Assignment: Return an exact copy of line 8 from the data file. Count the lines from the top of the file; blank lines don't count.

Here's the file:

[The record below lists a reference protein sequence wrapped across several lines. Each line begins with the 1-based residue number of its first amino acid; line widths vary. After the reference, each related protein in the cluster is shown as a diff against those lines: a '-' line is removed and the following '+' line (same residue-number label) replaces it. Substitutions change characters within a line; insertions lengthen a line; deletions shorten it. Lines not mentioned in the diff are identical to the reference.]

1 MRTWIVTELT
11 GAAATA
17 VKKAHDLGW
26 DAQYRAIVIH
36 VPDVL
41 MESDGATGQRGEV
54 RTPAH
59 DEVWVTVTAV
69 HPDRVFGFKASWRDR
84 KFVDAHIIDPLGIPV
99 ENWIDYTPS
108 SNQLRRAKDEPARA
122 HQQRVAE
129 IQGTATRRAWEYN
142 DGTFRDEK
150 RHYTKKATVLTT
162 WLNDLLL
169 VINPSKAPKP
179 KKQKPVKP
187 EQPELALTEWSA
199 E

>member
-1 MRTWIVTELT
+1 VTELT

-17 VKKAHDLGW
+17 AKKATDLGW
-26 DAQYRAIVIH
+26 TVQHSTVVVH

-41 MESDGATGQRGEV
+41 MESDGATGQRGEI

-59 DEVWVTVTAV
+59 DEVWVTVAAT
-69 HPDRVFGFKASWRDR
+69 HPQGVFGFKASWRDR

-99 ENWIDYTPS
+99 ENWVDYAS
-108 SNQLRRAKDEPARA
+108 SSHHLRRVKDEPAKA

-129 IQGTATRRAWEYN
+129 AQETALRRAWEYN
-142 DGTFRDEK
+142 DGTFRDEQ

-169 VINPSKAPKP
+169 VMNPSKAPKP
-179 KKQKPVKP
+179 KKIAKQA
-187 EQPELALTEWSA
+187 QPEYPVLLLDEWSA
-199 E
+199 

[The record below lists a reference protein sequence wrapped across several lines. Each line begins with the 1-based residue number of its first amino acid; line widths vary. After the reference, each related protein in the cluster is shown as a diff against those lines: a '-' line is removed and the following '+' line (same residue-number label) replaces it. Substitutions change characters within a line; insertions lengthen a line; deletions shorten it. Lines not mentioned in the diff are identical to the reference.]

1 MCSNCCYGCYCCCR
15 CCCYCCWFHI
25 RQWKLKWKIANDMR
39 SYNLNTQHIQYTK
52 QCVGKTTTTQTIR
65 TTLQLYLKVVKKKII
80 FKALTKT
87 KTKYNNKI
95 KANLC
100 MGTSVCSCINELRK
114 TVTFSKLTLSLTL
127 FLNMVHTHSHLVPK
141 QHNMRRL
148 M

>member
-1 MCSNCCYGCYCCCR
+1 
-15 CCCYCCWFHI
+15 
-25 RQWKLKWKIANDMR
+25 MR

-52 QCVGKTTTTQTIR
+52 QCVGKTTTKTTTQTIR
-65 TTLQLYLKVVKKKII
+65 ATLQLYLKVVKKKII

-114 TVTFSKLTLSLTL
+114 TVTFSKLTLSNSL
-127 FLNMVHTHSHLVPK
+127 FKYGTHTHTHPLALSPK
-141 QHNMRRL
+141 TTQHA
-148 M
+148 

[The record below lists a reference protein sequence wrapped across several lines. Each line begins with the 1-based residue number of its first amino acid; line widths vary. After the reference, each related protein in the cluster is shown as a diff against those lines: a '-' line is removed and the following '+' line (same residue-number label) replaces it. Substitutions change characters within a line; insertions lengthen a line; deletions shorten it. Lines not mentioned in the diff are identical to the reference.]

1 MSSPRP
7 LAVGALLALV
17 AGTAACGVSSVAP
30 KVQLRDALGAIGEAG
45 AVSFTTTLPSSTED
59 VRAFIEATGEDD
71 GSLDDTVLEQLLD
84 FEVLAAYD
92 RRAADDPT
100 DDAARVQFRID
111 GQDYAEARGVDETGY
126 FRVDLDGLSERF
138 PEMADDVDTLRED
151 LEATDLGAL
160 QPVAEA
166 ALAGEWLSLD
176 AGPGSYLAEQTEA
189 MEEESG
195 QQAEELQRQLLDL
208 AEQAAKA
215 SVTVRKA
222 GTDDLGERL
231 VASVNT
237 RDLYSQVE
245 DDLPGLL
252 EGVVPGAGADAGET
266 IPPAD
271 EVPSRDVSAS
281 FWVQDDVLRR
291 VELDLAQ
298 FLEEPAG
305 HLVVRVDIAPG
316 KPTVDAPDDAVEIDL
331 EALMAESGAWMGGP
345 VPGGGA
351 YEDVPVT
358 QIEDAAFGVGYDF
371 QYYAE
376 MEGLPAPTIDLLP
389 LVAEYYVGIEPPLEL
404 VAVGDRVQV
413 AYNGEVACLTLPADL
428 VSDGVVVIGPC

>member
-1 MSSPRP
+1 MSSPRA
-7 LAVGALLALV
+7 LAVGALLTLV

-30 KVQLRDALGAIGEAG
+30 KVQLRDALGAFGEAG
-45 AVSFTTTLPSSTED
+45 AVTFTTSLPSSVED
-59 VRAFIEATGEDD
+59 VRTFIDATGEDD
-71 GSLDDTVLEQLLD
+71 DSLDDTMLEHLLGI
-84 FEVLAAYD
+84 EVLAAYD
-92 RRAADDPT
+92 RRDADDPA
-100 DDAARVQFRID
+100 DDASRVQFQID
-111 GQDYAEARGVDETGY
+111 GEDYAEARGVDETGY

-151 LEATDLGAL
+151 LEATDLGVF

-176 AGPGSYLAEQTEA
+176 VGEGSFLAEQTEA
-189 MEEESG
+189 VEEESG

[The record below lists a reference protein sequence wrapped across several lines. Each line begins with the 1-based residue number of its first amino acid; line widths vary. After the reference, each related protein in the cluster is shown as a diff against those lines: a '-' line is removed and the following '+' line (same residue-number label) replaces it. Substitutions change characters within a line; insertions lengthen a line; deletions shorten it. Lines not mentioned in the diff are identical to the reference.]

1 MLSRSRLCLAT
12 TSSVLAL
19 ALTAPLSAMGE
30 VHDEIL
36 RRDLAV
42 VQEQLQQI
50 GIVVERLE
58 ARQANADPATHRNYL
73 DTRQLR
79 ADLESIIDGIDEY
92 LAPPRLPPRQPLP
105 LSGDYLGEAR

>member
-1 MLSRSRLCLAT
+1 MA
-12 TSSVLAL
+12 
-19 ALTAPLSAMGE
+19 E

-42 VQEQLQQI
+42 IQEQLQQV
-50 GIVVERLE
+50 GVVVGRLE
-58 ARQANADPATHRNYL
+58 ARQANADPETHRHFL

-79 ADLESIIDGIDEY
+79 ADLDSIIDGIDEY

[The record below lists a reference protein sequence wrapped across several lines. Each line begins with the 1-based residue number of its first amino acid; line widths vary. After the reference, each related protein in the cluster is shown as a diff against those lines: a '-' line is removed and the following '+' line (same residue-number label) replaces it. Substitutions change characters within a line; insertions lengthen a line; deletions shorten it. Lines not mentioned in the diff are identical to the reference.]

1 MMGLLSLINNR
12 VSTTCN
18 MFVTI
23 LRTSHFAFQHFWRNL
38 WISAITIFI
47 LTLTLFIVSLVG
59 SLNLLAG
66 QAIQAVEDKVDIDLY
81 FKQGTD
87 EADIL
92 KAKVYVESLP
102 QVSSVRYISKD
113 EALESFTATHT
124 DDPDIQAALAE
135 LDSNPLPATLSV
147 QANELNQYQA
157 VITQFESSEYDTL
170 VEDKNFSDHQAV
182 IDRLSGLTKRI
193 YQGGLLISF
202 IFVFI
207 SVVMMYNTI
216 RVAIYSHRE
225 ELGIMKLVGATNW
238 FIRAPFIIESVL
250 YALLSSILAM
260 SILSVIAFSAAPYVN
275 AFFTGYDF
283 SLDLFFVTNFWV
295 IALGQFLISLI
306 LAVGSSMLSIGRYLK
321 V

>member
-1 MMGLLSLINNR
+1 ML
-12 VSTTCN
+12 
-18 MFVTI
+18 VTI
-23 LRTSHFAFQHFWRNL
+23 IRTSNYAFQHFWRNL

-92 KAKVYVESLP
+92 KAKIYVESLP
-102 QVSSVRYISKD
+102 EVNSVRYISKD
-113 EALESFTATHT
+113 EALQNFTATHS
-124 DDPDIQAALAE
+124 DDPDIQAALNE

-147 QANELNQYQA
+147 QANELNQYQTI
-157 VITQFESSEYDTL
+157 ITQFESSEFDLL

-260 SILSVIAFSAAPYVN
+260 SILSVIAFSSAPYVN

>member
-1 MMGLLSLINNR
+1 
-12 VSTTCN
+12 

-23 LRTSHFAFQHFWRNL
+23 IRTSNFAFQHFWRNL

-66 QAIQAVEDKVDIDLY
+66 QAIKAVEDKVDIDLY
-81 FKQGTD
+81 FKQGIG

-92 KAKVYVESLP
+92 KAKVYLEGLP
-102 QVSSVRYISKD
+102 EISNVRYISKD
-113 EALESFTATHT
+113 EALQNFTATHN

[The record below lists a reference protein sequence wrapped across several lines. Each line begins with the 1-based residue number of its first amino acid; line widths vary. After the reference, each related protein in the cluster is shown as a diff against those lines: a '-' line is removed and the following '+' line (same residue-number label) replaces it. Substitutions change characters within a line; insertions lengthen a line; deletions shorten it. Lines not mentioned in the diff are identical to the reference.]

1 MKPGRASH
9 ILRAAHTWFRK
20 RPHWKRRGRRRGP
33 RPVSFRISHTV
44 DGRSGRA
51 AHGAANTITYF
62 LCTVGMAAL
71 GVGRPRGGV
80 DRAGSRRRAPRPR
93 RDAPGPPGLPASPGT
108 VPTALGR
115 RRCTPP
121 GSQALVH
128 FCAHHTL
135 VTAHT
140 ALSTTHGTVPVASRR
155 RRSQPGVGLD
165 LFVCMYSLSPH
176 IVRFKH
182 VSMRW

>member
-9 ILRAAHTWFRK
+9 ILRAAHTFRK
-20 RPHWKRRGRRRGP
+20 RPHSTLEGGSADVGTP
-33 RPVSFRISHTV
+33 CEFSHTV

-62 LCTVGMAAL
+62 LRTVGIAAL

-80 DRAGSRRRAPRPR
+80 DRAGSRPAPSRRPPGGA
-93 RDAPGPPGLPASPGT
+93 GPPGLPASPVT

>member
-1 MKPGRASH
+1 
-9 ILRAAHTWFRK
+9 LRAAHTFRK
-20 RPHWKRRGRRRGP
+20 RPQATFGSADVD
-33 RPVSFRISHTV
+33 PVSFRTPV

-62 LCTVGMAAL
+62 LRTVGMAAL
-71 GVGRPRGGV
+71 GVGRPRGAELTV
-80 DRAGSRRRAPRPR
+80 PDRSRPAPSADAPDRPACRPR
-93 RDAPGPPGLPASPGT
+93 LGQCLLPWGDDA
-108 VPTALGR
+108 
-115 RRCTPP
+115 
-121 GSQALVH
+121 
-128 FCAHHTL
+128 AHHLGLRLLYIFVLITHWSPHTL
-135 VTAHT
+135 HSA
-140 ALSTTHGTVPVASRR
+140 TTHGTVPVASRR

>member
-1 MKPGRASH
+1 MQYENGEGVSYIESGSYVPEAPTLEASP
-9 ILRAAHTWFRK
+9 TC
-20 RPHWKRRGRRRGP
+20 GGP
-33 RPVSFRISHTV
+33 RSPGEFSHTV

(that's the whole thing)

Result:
54 RTPAH